Many organisations obsess about employee surveys, aiming to get as close to 100% completion rates as possible. In effect making it a de facto unspoken compliance requirement. Yet coercing people into filling in surveys might well be counter-productive. If people don’t want to fill in a survey then forcing them to do so, risks getting responses that are worthless, thus undermining the purpose of the exercise.
Accepting less than 100% compliance, shouldn’t be confused with what is communicated to the target audience. Revealing that a certain level of non-compliance is acceptable, runs the risk of encouraging that outcome. But, through the clever deployment of BeSci and an understanding of how the target audience is likely to react, we can seek to achieve desired outcomes.
In the UK, the official speed limit on motorways is 70, yet everyone knows that the police generally only pull people over if they exceed 80. As a result, the de facto speed limit is 80. On the face of it, this is a bad outcome as most people drive over 70. In all likelihood, however, it is achieving precisely the desired outcome which is to get people to drive below 80. The police can enforce at 70 if they see a need to do so and anyone driving between 70 and 80 will be mindful of the fact that they’re technically breaking the law.
A prime example of where focussing first on the outcome and then working out what process will achieve it, bearing in mind the target audience, can be highly effective.
Primacy of auditability
A common reason for adopting a process-driven compliance approach is what I refer to as “the primacy of auditability“. In other words, designing something to ensure it is easily auditable, rather than most effective. Selecting “logical” processes often creates solutions that are theoretically perfect, but practically flawed.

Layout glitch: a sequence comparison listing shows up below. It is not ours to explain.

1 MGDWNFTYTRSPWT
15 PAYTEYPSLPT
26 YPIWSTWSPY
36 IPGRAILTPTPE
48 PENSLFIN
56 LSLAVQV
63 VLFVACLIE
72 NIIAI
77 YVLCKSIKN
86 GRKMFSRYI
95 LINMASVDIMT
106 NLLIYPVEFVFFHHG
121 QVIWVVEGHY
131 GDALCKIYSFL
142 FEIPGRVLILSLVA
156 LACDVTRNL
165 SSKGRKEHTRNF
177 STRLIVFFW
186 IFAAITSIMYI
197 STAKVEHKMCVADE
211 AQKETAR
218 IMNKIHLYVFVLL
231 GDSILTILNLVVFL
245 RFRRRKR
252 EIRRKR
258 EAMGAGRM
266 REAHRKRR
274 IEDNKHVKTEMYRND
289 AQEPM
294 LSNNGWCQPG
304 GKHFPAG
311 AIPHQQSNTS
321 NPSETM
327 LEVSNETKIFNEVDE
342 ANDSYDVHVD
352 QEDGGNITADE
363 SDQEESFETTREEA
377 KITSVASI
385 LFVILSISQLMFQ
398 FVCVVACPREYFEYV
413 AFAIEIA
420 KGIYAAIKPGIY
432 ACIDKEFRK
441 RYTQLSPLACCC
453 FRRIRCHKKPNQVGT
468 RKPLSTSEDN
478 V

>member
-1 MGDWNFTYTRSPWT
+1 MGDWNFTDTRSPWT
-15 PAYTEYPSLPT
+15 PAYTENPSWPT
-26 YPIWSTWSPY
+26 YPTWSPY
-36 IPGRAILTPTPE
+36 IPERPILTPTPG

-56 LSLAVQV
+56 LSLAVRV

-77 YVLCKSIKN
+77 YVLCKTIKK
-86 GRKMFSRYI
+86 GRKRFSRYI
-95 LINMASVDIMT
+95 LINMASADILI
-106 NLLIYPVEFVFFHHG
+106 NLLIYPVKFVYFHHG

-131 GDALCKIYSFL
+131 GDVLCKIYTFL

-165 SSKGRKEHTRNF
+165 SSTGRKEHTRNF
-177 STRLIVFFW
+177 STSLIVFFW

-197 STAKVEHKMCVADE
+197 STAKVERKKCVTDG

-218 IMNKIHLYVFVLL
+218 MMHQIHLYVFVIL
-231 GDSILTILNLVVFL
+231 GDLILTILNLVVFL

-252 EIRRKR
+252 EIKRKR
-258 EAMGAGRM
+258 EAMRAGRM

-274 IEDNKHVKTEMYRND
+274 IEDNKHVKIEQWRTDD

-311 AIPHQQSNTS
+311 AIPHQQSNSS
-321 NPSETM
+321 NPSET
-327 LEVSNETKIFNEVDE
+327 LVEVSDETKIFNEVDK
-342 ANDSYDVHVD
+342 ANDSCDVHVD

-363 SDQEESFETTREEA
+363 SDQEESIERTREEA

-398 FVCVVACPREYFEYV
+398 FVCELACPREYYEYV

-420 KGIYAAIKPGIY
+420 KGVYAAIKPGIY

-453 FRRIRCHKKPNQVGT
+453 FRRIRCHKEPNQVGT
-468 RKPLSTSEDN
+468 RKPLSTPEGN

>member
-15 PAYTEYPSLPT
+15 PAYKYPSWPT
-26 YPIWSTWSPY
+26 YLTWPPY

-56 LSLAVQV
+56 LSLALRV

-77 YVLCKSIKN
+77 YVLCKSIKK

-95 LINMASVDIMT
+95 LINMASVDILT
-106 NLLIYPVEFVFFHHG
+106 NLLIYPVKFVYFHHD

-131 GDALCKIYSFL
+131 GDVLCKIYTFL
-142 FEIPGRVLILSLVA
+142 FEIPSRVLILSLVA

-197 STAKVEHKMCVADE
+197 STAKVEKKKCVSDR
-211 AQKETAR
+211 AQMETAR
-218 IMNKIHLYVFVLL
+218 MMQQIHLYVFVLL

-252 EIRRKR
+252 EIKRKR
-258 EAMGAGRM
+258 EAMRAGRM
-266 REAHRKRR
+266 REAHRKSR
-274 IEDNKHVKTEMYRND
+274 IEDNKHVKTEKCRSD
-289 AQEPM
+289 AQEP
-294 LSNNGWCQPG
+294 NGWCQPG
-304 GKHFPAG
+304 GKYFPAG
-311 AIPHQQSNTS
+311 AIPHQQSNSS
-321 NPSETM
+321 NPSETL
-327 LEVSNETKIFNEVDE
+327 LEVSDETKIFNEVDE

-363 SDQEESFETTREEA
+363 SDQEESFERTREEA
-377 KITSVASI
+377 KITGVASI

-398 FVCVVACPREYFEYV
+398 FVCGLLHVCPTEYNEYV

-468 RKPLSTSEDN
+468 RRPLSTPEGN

A “logical” approach to a new regulation, would be to write an all-encompassing 500-page policy covering that regulation and require employees to read it. It’s a highly auditable approach. Yet it is unlikely to result in employees reading it, let alone understanding or remembering it. The box is ticked, compliance is theoretically assured, but the risk the rules are there to mitigate, remain on the table.
I recognise that in some industries, particularly those where there is a level of distrust between regulator and regulatee (step forward financial services), that the logical solution to demonstrating compliance is to ensure it is easily auditable. But I’d argue that by doing behavioural analysis on the approaches we adopt, we can see which ones are likely to fail and which more likely to succeed. That is a stronger argument than the fact something looks good on paper. Plus, if theoretical approaches worked in practice, then the distrust that drives the primacy of auditability, wouldn’t exist in the first place!
Which brings me back to my dislike of the word “Compliance” to describe a function. By seeing Compliance as a process rather than an outcome, makes it easier to delegate responsibility for it to the function that bears its name. That’s extremely dangerous in a world where compliance, like risk management, is the responsibility of everyone.
Finally, a word of thanks to the following authors whose works I highly recommend to explore more of the detail of this topic:
The Law of Good People by Prof Yuval Feldman
Conduct Risk Management by Dr Roger Miles
Ethical Business Practice & Regulation by Prof Christopher Hodges & Ruth Steinholtz
The author is the founder of Human Risk, a Behavioural Science Consulting and Training Firm specialising in the fields of Risk, Compliance, Conduct and Culture.